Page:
Bitcoin bull Michael Saylor evaded more than $25M in DC taxes, city’s AG says
Michael Saylor
Michael Saylor evaded more than $25 million in taxes, according to Washington, DC’s attorney general.
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Tech billionaire and bitcoin booster Michael Saylor evaded more than $25 million in Washington, DC income taxes by falsely claiming to live elsewhere, according to a tax fraud lawsuit filed Wednesday by the District’s attorney general. 

Saylor’s company, the software firm Microstrategy, conspired with the entrepreneur to help him evade taxes for more than 15 years, according to the lawsuit from Washington’s Attorney General Karl Racine. 

“Saylor avoided paying more than $25 million in DC income taxes by claiming to be a Florida or Virginia resident,” Racine’s office said in a statement.  “He has publicly called the District’s Georgetown neighborhood home since about 2005.”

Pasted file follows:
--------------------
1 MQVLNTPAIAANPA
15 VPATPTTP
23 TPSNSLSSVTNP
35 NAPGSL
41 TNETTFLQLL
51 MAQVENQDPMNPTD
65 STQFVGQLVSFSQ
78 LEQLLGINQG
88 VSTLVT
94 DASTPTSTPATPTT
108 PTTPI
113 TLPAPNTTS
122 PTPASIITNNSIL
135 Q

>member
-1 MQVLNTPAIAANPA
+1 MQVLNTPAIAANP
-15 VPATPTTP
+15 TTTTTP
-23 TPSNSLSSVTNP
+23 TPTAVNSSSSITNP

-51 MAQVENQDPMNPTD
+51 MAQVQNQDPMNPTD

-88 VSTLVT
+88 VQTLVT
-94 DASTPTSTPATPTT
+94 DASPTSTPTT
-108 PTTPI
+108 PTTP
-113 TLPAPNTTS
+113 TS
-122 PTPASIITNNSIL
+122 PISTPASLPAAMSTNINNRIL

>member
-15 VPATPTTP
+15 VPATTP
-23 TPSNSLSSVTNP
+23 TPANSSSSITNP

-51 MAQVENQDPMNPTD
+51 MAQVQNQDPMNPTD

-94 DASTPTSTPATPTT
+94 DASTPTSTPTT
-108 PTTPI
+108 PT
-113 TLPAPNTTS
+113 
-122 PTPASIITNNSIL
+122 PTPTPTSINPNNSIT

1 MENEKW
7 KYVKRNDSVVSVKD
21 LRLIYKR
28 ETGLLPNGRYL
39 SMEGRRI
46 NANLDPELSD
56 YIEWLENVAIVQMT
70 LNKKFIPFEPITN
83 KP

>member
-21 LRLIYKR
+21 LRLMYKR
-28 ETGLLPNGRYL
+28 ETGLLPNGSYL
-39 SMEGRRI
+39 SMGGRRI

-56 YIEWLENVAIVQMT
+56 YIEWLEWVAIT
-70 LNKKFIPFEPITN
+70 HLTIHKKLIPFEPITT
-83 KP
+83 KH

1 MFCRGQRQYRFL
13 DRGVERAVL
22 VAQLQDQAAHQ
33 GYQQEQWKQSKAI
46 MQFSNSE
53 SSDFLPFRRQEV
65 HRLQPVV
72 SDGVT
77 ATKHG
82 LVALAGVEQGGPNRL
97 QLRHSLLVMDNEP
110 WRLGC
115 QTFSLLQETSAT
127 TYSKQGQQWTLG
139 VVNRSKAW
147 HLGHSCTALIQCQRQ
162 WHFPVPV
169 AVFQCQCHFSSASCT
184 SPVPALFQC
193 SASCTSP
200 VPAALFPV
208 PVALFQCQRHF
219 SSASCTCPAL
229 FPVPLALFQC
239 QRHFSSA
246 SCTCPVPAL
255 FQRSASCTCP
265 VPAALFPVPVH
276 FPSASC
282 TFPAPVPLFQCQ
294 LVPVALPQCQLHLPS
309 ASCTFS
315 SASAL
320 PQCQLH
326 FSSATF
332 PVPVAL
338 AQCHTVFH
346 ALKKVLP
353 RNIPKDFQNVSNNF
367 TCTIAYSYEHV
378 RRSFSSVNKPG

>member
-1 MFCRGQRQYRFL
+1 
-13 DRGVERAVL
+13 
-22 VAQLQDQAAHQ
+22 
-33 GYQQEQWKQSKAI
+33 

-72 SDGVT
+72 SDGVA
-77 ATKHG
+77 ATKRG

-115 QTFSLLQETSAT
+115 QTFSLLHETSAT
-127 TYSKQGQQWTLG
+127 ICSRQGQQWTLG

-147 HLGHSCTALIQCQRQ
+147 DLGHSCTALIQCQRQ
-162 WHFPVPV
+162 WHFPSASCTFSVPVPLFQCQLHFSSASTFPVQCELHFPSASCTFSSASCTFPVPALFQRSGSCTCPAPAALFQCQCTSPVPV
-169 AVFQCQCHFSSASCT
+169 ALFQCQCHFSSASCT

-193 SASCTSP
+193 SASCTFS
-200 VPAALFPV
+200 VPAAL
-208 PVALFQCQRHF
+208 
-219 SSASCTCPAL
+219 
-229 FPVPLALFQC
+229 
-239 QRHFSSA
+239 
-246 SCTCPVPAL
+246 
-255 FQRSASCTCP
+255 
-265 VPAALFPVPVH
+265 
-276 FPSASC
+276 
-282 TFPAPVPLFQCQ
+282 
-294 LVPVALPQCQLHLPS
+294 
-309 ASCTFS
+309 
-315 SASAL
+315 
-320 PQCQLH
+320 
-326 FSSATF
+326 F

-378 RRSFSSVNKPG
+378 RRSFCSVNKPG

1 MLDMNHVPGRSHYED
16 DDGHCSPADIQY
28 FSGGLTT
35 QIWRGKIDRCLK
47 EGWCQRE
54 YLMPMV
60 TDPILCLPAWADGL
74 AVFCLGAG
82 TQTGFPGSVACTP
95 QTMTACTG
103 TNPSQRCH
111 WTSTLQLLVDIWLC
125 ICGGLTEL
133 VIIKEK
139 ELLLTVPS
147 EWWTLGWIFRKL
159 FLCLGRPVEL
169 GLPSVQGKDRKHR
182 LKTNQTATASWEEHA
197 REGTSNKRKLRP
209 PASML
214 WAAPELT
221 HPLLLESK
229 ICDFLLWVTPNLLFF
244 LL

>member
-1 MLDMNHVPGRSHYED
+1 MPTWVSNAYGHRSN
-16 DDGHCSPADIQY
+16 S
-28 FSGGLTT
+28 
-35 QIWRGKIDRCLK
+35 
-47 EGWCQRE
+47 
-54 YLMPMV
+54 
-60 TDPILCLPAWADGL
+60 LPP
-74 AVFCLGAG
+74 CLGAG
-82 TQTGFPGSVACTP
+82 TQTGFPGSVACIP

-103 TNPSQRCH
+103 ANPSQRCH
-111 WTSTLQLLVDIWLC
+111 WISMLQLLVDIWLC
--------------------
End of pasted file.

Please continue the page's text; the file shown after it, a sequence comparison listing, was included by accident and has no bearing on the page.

Saylor lives in a 7,000-square-foot Georgetown penthouse and has docked at least two of his yachts in the city for “long periods of time” despite claiming not to live there, Racine’s office said.

Washington DC Attorney General Karl Racine said Saylor avoided taxes by claiming to be a Virginia or Florida resident.
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Microstrategy stock tanked 3.6% on the news, closing at $231.56 on Wednesday. The company did not immediately respond to a request for comment. 

Saylor — whose Twitter account has more than 2.6 million followers and lists his location as Miami Beach — has cultivated a cult following among die-hard fans of bitcoin. 

He founded Microstrategy in 1989, but turned the company into a “meme stock” starting in August 2020 when he invested $250 million of its cash reserves into bitcoin during the cryptocurrency boom. 

According to the attorney general’s suit, Microstrategy knew that Saylor lived in Washington but helped him evade taxes. 

“MicroStrategy had multiple sources of information regarding Saylor’s true location and residency, but that the company actively conspired with Saylor to enable his fraud, including by filing inaccurate W-2s with the address of his property in Florida rather than his home in DC, and by failing to withhold and remit DC taxes,” the attorney general’s office said. 

Racine’s office added that they could recover a total of more than $100 million in unpaid income taxes and penalties from Saylor and Microstrategy. 

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